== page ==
Some relevant history, as I recall, was that a change was made to ext3 a while back which exhibited the regression of destroying sqlite performance on ext3, due to some interaction with the cfq io scheduler. That change was backed out. Then when they went to do all that optimization of ext3 during the 2.6.30 release cycle, changing the default to data=writeback, btw, the change got put back in. Jen's Axboe complained. And Linus told him that if he couldn't fix his scheduler then the default io scheduler would be changed to something else. Jens fixed the problem, and everyone was happy.

I'm not sure that any of that is involved in the ext4 result we see here. But I figured I'd mention, in case anyone else is interested.

Edit: Duh! I completely misinterpreted the graph. I should be asking what's the deal with ext4, XFS, and BTRFS.

Edited 2009-06-29 16:41 UTC

Reply Score: 2

dylansmrjones Member since:
2005-10-02

Edit: Duh! I completely misinterpreted the graph. I should be asking what's the deal with ext4, XFS, and BTRFS.


Yeah, that's why I wrote ext3 looked like the overall wiser choice. OTOH there's a difference between a file system and an implementation of said file system (e.g. fs-driver).

That said, the better file system is the one which is fastest and most stable in exactly the areas you need it to be.

Reply Score: 2

sbergman27 Member since:
2005-07-24

Yeah, that's why I wrote ext3 looked like the overall wiser choice.


I'm a big ext3 fan, and have been for a long time. My new servers are running ext4. But ext3 has probably been the most under-rated filesystem in recent history... except maybe for JFS, which never even seems to get noticed.

Ext3 always does well in benchmarks... and yet has a reputation for being slow. Ext2 has never suffered from that undeserved stigma.

Ext3 has been probably the most rock solid filesystem ever developed and put into general use.

I think Matthew Garrett hit the nail on the head when, during the Great Ext4 Unreliability Debate, he said to Ted T'So:

“The majority of [application developers] I know
felt that ext3 embodied the pony that they'd
always dreamed of as a five year old. Stephen
gave them that pony almost a decade ago and
now you're trying to take it to the glue factory.”

I should say that as it worked out, I'm now an ext4 fan. But all that bluster I heard from Ted about the importance of filesystem performance as balanced against reliability sure hasn't seemed to have done Sqlite performance any good in ext4.

Though politically, he did manage to reduce ext3 reliability somewhat, thus making ext4 look better by comparison.

Edited 2009-06-29 20:07 UTC

Reply Score: 4

sakeniwefu Member since:
2008-02-26

Ext3 is the only choice.

Things going for ext3:
-Reliable
-Fast
-Backwards compatible(Readable from Systems that only support ext2)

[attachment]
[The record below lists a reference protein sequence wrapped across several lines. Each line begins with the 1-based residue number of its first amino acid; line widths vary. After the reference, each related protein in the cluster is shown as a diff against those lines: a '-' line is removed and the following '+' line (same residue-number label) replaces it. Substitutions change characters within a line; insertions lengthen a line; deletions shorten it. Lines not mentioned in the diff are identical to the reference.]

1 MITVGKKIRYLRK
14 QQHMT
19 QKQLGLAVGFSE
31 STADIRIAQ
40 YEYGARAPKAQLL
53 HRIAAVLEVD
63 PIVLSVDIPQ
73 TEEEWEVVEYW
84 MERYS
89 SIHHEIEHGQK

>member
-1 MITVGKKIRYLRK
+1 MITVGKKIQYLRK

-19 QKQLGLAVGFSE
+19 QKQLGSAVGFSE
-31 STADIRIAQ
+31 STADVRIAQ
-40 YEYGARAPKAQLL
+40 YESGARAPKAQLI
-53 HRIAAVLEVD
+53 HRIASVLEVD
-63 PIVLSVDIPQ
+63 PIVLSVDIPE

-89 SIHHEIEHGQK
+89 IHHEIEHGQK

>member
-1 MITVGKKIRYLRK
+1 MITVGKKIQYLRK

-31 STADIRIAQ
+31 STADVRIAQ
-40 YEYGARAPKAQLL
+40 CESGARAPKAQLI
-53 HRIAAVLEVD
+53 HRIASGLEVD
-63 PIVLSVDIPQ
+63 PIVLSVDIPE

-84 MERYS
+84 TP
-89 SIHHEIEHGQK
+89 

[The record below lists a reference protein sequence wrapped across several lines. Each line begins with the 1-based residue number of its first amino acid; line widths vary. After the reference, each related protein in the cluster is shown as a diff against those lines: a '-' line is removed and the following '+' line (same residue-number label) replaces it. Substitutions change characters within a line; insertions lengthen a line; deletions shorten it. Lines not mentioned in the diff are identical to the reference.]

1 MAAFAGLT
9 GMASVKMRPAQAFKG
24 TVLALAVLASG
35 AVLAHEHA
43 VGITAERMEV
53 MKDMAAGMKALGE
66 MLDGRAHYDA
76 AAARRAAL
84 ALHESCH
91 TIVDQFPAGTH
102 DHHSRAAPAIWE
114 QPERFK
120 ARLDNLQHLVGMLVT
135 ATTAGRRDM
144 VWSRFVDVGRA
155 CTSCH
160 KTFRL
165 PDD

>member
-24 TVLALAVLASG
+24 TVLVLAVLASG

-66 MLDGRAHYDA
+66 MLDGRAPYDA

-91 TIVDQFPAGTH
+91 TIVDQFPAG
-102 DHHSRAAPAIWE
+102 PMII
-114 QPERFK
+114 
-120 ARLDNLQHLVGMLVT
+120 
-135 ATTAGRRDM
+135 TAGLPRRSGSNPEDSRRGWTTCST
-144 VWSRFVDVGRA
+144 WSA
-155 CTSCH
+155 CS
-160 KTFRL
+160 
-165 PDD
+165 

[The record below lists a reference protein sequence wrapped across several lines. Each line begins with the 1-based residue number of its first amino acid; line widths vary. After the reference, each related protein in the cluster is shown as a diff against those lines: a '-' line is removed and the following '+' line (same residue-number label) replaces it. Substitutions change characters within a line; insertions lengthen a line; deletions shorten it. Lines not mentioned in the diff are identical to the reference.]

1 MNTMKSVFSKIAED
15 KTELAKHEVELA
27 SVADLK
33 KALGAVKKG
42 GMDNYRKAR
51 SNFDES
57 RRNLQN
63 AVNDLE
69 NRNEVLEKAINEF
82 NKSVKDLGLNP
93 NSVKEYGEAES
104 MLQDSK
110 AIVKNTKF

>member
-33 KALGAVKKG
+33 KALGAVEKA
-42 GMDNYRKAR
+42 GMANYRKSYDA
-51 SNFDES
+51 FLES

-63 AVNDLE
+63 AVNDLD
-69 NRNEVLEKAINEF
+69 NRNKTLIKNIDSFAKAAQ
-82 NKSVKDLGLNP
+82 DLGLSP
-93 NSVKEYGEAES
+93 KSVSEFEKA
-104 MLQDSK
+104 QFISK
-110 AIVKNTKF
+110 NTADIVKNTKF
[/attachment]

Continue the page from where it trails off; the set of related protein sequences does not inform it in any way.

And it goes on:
Things going for new gen FSs:
-Hype
-Data loss
-Appalling performance

Reply Score: 1

sbergman27 Member since:
2005-07-24

Well, I certainly don't mind seeing ext3 get some praise. It helps make up for all those years it got unfairly trashed by people.

However, a couple of comments are in order. Whatever is going on that is making ext3 so fast in the sqlite benchmark is likely going to make it into ext4. The major problems with ext4, in the event of an unclean shutdown have now been addressed. Although it is still not as resilient as the pre-2.6.30 ext3. Which brings me to the third thing. Ext3 was substantially overhauled during the 2.6.30 development cycle, improving its speed, reducing latencies, and reducing its resilience after a crash to the same level as current ext4. To extend Matthew Garrett's analogy, Ted succeeded not only in taking the pony to the glue factory... but it's mother, as well. Of course, I should concede that the level of reliability of current ext3 and ext4 are pretty good. Just not as good as the old ext3.

All my points above assume use of the default mount options.

Edited 2009-06-30 12:39 UTC

Reply Score: 2

maydaytx Member since:
2006-04-17

SQLite creates a journal file per database transaction. A performance test that has thousands of transactions is going to be file system-dependent.

10,000 inserts where each insert is a transaction takes on the order of minutes on my NTFS/Windows machine. 10,000 inserts in a single transaction takes on the order of milliseconds.

Reply Score: 1

integrity
by renhoek on Mon 29th Jun 2009 21:06 UTC
renhoek
Member since:
2007-04-29

Who cares about speed if the integrity of the data can not be guaranteed? btrfs & nilfs2 can checksum your data, ext4 can not. This makes ext4 a no go on any valuable data. Since all my data is valuable ext4 is not an option for me. (Yes, i'm a happy zfs user).

[edit]

oh, and for those who think they are save with their mirrored raid stuff : http://storagemojo.com/2007/09/19/cerns-data-corruption-research/

Edited 2009-06-29 21:11 UTC

Reply Score: 3